Tang's basement no afterthought, experts say

PUBLISHED : Thursday, 16 February, 2012, 12:00am
UPDATED : Thursday, 16 February, 2012, 12:00am


A house jointly owned by Henry Tang Ying-yen until two years ago and suspected to be concealing a large illegal basement was built to make additional excavation possible, Buildings Department records show. It had foundation piles bored deep into the ground.

A veteran architect said the architect who worked on the Kowloon property after Tang and his wife bought it would likely have known of any basement structure. That's because it would have been difficult to dig an underground area larger than the footprint of the house above at 7 York Road after the house was built.

The architect for the house was Henry Ho Chung-yi.

'The basement had probably been planned ahead, as it would hardly be easy to build one afterwards,' said architect Vincent Ng Wing-shun, who has worked on government redevelopment projects.

The house, now owned solely by Tang's wife, covers 2,217 square feet, according to the building plan of the house submitted by Ho and approved by the Buildings Department. The illegal basement is reportedly as large as 2,400 square feet.

Another architect, who refused to be named, described the extended underground piling as a 'planned and calculated design'.

On Tuesday Ho denied there were any illegal structures when he passed the completed house to Tang in 2006 or 2007. He could not be reached for a response yesterday.

The building plan showed piles in the foundation were bored up to five metres into the ground. This compares with about two metres of piling under the adjacent house at 5A York Road, where Tang now lives.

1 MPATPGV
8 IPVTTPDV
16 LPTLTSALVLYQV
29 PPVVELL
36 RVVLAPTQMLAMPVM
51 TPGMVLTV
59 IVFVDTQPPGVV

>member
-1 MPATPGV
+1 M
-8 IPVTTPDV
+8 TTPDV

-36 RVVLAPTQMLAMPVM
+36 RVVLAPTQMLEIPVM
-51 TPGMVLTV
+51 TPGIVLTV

Judging from the plan, Ng said the foundation was deep enough to create a space of at least a storey high.

He would not rule out the possibility that an underground space had been formed during construction of the house.

Tang has admitted there is an underground storage area at the house and says he will rectify this. But an industry insider warned the house would need to be demolished if the foundation was different from that approved by the department.

'The building regulations specify that no retrospective approval is allowed,' the insider said. 'An unapproved foundation means the house is not proven to be safe, so the owner must restore the site to its original state.'

Alternatively, Ng said, the owner might simply need to fill up the basement to prevent any further use.

With Tang tight-lipped on the matter, more details about the possible illegal works emerged. Two companies revealed they had supplied construction materials or carried out works at No 7 after it was said to have been completed.

Eastern Gotech, a supplier of plaster and mortar, told the Post that in 2008 it provided supplies to the house's contractor, which it refused to name. One type of plaster the firm specialises in is waterproofing.

Another company, Spring Warm Engineering, said it was hired by main contractor Hien Lee Construction to fit marble panels to the house around 2008. Hien Lee also commissioned another company, Aquascape, to install a filter and lighting system for the swimming pool.

Bryan Lam Wai-ping, of Aquascape, recalled that a building plan he had seen showed there was only sand below the pool. He declined to show the plan without Hien Lee's consent.